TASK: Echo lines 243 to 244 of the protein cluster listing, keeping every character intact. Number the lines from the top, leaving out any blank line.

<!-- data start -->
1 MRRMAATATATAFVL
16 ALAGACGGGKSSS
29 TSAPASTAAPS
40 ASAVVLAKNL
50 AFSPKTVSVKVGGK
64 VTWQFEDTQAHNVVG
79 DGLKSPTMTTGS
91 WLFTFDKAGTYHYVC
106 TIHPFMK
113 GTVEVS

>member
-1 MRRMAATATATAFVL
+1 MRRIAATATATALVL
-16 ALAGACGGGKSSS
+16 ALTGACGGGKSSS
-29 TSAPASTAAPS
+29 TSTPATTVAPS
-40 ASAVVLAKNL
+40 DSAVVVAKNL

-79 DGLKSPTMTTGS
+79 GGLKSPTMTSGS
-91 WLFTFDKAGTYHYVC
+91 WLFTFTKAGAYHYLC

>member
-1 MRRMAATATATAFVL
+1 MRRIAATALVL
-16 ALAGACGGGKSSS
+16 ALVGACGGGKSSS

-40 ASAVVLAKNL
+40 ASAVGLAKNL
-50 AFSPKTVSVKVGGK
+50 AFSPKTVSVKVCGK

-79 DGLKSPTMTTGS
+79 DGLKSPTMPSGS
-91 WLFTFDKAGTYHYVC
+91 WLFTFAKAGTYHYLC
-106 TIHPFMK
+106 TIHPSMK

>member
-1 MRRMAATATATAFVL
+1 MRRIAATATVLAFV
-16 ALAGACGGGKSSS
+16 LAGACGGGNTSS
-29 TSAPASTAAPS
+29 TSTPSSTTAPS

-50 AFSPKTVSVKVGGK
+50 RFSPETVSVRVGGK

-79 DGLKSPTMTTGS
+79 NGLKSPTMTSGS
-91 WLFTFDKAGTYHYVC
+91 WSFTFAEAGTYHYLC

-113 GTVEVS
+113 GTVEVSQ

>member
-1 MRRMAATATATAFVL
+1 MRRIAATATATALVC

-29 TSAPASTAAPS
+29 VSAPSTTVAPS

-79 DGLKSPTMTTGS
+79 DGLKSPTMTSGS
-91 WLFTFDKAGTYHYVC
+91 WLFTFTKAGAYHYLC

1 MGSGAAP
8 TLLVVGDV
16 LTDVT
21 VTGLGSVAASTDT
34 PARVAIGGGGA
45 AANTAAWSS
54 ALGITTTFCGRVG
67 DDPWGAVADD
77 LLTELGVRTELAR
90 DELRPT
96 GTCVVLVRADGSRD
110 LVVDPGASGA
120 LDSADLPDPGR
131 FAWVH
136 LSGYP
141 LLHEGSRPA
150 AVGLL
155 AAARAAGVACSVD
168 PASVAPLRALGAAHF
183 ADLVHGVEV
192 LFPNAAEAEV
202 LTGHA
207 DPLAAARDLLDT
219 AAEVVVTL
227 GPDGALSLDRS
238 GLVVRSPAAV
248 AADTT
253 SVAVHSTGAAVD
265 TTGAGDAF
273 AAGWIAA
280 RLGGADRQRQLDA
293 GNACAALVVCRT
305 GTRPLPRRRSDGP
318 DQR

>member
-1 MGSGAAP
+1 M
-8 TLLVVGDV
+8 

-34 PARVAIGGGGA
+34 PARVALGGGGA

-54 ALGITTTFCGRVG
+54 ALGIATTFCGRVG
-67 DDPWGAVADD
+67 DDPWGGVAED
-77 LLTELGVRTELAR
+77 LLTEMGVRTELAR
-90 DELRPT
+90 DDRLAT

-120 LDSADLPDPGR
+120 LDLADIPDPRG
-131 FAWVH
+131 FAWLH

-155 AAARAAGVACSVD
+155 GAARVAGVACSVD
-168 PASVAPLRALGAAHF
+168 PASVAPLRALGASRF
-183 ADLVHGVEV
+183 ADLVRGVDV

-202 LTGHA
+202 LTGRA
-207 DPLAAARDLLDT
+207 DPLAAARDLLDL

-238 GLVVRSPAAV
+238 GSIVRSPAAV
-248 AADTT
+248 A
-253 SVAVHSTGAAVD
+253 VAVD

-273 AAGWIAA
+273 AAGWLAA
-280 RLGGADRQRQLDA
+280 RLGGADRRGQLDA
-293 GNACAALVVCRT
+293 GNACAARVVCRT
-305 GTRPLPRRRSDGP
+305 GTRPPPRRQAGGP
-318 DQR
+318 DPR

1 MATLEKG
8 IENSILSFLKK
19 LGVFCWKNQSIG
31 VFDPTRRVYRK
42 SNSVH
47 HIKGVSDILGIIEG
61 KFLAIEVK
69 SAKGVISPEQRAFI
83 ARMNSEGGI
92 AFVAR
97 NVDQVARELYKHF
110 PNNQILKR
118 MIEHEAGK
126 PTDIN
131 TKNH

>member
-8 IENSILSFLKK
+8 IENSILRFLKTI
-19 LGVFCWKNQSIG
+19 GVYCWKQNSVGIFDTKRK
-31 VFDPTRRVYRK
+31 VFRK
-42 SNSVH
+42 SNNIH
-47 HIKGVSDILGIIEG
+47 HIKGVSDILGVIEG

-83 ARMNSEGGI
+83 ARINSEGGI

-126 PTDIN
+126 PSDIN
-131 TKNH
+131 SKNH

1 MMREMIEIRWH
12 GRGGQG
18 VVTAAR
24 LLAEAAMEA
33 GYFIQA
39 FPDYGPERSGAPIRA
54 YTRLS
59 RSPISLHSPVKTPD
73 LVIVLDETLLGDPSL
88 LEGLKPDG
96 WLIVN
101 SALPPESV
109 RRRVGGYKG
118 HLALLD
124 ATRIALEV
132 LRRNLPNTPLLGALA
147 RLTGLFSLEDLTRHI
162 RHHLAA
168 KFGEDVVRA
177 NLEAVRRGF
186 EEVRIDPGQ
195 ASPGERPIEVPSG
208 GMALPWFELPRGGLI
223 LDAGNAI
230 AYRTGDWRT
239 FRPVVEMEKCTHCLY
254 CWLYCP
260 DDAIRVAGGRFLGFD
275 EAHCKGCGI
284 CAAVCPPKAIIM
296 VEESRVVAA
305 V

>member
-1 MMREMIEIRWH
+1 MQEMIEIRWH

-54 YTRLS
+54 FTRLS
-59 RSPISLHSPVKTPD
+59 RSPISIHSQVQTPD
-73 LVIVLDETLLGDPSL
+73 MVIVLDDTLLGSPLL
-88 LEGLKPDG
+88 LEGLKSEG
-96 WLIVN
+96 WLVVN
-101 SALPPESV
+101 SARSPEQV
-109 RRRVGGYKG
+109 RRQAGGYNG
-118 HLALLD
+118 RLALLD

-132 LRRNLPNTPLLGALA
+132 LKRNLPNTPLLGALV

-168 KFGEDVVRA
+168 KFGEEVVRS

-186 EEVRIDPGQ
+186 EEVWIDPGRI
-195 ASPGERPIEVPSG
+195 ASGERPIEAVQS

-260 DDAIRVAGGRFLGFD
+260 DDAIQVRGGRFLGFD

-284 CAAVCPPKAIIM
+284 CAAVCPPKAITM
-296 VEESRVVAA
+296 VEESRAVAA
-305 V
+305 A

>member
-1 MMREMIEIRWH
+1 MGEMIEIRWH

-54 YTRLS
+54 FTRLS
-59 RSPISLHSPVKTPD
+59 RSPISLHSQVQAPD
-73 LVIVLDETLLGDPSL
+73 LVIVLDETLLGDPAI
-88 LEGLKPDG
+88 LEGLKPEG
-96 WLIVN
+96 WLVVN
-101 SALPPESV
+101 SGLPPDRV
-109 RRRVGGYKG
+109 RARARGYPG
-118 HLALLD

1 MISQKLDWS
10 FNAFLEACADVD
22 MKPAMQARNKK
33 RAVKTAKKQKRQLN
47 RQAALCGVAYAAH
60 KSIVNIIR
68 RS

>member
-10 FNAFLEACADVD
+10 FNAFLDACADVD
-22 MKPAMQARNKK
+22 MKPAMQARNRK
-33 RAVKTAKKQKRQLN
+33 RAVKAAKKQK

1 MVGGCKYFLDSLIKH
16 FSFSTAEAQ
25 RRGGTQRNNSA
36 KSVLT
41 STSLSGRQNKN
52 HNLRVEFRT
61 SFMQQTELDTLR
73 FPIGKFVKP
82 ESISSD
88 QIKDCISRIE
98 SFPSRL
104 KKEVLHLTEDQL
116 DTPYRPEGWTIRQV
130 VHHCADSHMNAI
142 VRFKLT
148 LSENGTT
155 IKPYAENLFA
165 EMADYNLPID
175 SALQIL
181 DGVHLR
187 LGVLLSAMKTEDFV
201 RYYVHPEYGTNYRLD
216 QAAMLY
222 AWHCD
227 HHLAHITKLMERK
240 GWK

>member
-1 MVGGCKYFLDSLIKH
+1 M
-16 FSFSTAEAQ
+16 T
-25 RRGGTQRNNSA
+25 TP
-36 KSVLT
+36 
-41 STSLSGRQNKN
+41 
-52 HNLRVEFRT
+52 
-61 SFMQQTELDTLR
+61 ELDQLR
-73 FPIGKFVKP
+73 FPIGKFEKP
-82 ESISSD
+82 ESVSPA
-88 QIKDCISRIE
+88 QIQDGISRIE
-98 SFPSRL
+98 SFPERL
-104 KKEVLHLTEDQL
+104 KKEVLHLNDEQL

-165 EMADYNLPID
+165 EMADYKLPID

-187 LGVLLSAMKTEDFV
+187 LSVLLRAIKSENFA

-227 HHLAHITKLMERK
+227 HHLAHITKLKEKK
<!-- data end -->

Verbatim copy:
+1 MGEMIEIRWH

-54 YTRLS